It seems closer to a generation ago than 12 measly months.
Long before the 2020-ness of life began pulverizing us on a daily basis — back when the biggest thing many of us were concerned about was whether we’d ever get our hands on one of those Popeyes chicken sandwiches — the world was obsessed with how many people would descend on a tiny blip on the Nevada map, 50 miles from anywhere, called Rachel and what they might do when they got there.
Sunday marks the first anniversary of the day on which more than 2 million Facebook users, responding to a college student’s late-night goof, had pledged to storm Area 51 to “see them aliens.”
As a result of that random joke, Lincoln County is out $200,000, two small-business owners lost a combined $250,000, litigation is pending and Rachel has become divided, with many of its residents — all of whom could safely gather without violating the state’s 50-person coronavirus guidelines — no longer speaking to one another.
‘I’m still not unwound’
“In this last year, we’ve been hit so hard, we’re barely treading water,” Connie West says.
As the proprietor of the only business in Rachel, the nearest thing resembling a town to Area 51, she and her Little A’Le’Inn were thrust into the international spotlight in July 2019 as that Facebook prank went viral.
Plans to breach the nearby gate of the secretive military facility morphed into an ambitious music and arts festival dubbed Alienstock. The event was thrown into disarray days before, on Sept. 9, when the man who coined the phrase “Storm Area 51” severed ties with it. The resulting four-day festival, put together at the last minute, offered the couple of thousand people curious enough to attend more of a DIY vibe.
“I’m still not unwound from it,” West says of that wild summer that found media from around the world wandering into her small cafe, “because I have to deal with the aftermath of it every day.”
That aftermath includes a lawsuit and countersuit involving the meme’s creator and his team, as well as the wrath of some members of her once-close-knit group of neighbors who remain angry with the way things played out.
“I’ve known these people for a long, long time. … Alienstock made me see some ugly in people that I never thought were that deep and ugly, right here in my community.”
West estimates the event cost her $200,000, and that tab keeps climbing because of the legal bills. She’s due in court again in late February.
None of that, though, is deterring her from attempting to host another festival.
“I put a hell of a lot of work into it,” she says of the 2020 edition that was scuttled in May as a result of the pandemic. “I had some awesome sponsors. Due to COVID … I kind of pulled the plug on it, because I knew that my commissioners and everybody else in the county and the state had other things they needed to worry about.”
She says those sponsors are willing to work with her again, whenever it’s deemed safe to try, be it next year or 2022. A handful of enthusiasts camped out across the highway from her establishment last weekend, when this year’s festival would have taken place.
“All year, people have reached out to me,” West says. “They want this to happen again — however it happens and whenever it happens — and I’m grateful to try to do it again.”
‘A lot of animosity’
Joerg Arnu wishes with all his might that West would just throw in the towel.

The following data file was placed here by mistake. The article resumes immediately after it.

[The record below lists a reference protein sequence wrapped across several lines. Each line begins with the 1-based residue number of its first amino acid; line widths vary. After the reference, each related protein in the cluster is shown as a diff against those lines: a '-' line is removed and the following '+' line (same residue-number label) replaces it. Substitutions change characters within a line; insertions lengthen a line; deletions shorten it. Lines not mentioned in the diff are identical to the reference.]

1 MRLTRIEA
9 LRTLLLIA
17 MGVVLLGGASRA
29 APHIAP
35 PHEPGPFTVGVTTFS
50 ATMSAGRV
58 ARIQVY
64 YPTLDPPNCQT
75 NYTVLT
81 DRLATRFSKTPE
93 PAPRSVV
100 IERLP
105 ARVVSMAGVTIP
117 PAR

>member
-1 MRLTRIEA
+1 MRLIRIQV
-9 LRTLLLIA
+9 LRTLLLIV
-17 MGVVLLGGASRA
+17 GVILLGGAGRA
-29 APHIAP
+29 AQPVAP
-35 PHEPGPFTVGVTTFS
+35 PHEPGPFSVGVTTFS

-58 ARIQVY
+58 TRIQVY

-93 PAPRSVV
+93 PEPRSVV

“The event has deeply divided our town into two camps,” the Rachel resident says. One group backs West and her plans; Arnu leads the other. “There’s a lot of animosity all of a sudden. Rachel was a very friendly town, where everybody knew everybody, everybody greeted everybody, waved at everybody. Now it’s come down to the exact opposite. Nobody even wants to talk to anyone anymore. The two camps don’t talk.”
Last summer, Arnu used his position as the webmaster of Rachel’s official online platform to attempt to scare away visitors during that fateful weekend. A year later, the most prominent feature of the website is a link to his sister site reading “No Alienstock in Rachel.”
The retired software developer represents a group of eight families that he says own about 30 percent of the property in Rachel. Since the Alienstock festival, Arnu says he’s been harassed, had strangers trespass on his property and has been photographed inside his home via long lenses. He complains of tourists driving through the residential areas of Rachel, and he has reinstalled the security lighting he bought last summer after hearing cars near his property at night.
It may sound extreme, but you typically wouldn’t relocate to a spot so remote — it’s 45 miles from the nearest gas station and 80 from the closest emergency room — if you’re even somewhat tolerant of being bothered.
“Our town that was a very peaceful and quiet place, and friendly place, has changed,” Arnu says. “At this point, a year after the event, I don’t know if it will ever mend, if it will ever go back to how it was.”
One thing that won’t change, though, is his animosity toward similar large-scale festivals in Rachel.
“I will fight another Alienstock,” Arnu says, “with everything I have.”
‘All over the world’
With so much of the focus on Alienstock, you could be forgiven for not remembering that it wasn’t the only alien-themed festival that weekend.
Area 51 Basecamp at the Alien Research Center in Hiko also had grand ambitions. Pioneering British DJ Paul Oakenfold was so excited by its prospects, he flew from England on his private jet to perform — for free — on opening night, says George Harris, who owns the tourist attraction.
Still, so few gawkers showed up, plans for the rest of the festival were scrapped, and those tickets were refunded.
“I don’t think we have anything to be embarrassed about,” Harris says. “And, by the way, I lost a lot of money, because I really thought there was going to be about 25,000 or 30,000 people, so we prepared for a lot.”